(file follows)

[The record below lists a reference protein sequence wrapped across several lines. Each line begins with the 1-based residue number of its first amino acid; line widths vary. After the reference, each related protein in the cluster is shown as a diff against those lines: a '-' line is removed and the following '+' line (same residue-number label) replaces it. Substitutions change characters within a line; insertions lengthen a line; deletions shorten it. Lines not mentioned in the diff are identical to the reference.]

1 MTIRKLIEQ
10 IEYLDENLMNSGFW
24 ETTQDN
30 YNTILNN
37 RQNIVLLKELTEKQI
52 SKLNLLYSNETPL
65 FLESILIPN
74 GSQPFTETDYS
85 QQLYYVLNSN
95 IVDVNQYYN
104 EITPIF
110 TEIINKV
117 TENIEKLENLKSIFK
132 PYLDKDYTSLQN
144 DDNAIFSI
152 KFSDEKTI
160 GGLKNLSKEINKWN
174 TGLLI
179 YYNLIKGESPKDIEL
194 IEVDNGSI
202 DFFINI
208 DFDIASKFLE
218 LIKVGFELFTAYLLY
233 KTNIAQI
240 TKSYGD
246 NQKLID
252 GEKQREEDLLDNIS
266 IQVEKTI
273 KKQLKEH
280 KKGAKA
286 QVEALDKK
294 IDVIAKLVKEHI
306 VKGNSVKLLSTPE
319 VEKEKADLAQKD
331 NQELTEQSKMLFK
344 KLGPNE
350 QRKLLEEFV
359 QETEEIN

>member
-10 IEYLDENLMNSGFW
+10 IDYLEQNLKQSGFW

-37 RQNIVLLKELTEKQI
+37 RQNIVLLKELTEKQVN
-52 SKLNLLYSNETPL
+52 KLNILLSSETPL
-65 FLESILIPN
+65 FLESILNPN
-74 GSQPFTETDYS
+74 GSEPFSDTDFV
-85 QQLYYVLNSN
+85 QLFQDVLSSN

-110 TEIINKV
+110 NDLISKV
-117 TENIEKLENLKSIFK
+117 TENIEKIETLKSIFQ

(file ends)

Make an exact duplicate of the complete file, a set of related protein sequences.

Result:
[The record below lists a reference protein sequence wrapped across several lines. Each line begins with the 1-based residue number of its first amino acid; line widths vary. After the reference, each related protein in the cluster is shown as a diff against those lines: a '-' line is removed and the following '+' line (same residue-number label) replaces it. Substitutions change characters within a line; insertions lengthen a line; deletions shorten it. Lines not mentioned in the diff are identical to the reference.]

1 MTIRKLIEQ
10 IEYLDENLMNSGFW
24 ETTQDN
30 YNTILNN
37 RQNIVLLKELTEKQI
52 SKLNLLYSNETPL
65 FLESILIPN
74 GSQPFTETDYS
85 QQLYYVLNSN
95 IVDVNQYYN
104 EITPIF
110 TEIINKV
117 TENIEKLENLKSIFK
132 PYLDKDYTSLQN
144 DDNAIFSI
152 KFSDEKTI
160 GGLKNLSKEINKWN
174 TGLLI
179 YYNLIKGESPKDIEL
194 IEVDNGSI
202 DFFINI
208 DFDIASKFLE
218 LIKVGFELFTAYLLY
233 KTNIAQI
240 TKSYGD
246 NQKLID
252 GEKQREEDLLDNIS
266 IQVEKTI
273 KKQLKEH
280 KKGAKA
286 QVEALDKK
294 IDVIAKLVKEHI
306 VKGNSVKLLSTPE
319 VEKEKADLAQKD
331 NQELTEQSKMLFK
344 KLGPNE
350 QRKLLEEFV
359 QETEEIN

>member
-10 IEYLDENLMNSGFW
+10 IDYLEQNLKQSGFW

-37 RQNIVLLKELTEKQI
+37 RQNIVLLKELTEKQVN
-52 SKLNLLYSNETPL
+52 KLNILLSSETPL
-65 FLESILIPN
+65 FLESILNPN
-74 GSQPFTETDYS
+74 GSEPFSDTDFV
-85 QQLYYVLNSN
+85 QLFQDVLSSN

-110 TEIINKV
+110 NDLISKV
-117 TENIEKLENLKSIFK
+117 TENIEKIETLKSIFQ